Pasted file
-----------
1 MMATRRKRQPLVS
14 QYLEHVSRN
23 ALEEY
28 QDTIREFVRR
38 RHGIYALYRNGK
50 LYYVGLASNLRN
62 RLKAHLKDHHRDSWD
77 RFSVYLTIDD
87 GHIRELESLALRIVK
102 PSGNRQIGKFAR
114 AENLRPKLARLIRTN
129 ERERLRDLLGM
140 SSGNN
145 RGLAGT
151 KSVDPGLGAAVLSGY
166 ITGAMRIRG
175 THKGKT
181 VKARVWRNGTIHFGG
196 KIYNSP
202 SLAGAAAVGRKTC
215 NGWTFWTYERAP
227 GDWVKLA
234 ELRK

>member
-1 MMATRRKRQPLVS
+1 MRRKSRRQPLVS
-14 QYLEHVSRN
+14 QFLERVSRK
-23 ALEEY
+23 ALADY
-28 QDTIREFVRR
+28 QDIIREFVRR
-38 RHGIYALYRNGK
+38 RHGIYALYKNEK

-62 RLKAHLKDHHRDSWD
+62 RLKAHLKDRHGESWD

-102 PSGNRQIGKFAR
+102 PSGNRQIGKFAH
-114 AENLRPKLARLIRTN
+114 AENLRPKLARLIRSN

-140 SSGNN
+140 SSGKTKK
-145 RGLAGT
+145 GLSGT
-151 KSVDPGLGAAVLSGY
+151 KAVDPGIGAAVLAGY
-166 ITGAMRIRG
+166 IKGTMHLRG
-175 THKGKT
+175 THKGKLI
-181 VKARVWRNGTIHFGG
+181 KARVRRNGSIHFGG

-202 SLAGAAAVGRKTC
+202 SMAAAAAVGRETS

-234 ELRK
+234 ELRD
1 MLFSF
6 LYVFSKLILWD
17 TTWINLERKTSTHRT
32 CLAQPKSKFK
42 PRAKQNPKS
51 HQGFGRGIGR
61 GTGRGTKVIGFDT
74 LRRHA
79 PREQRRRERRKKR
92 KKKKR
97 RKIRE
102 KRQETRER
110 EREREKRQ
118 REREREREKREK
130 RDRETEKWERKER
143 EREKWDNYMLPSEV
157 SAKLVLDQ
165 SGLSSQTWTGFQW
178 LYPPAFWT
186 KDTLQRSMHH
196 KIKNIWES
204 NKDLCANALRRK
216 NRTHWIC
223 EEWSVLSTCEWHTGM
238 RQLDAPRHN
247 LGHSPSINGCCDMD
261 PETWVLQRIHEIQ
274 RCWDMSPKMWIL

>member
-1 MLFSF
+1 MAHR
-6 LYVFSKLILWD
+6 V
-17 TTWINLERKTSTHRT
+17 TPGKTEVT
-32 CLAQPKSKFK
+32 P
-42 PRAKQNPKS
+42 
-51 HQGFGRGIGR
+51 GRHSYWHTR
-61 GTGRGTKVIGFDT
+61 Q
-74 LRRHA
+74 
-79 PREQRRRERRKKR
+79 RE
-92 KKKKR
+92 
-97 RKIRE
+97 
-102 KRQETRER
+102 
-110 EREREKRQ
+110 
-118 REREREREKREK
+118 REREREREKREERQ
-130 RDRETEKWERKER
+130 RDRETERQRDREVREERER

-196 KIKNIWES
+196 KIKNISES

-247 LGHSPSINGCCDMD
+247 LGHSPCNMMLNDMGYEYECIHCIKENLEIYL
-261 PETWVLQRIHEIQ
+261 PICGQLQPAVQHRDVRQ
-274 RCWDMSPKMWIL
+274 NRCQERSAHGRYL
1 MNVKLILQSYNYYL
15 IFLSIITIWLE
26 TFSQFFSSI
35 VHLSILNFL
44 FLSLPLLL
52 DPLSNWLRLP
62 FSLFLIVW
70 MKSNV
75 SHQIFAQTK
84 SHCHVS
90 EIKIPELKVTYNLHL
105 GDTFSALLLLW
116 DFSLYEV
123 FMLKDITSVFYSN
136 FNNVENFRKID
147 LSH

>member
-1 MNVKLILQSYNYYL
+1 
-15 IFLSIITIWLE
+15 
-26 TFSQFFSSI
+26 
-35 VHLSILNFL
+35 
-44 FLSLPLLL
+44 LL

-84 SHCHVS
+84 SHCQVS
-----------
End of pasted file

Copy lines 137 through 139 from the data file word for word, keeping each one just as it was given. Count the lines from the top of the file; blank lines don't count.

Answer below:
123 FMLKDITSVFYSN
136 FNNVENFRKID
147 LSH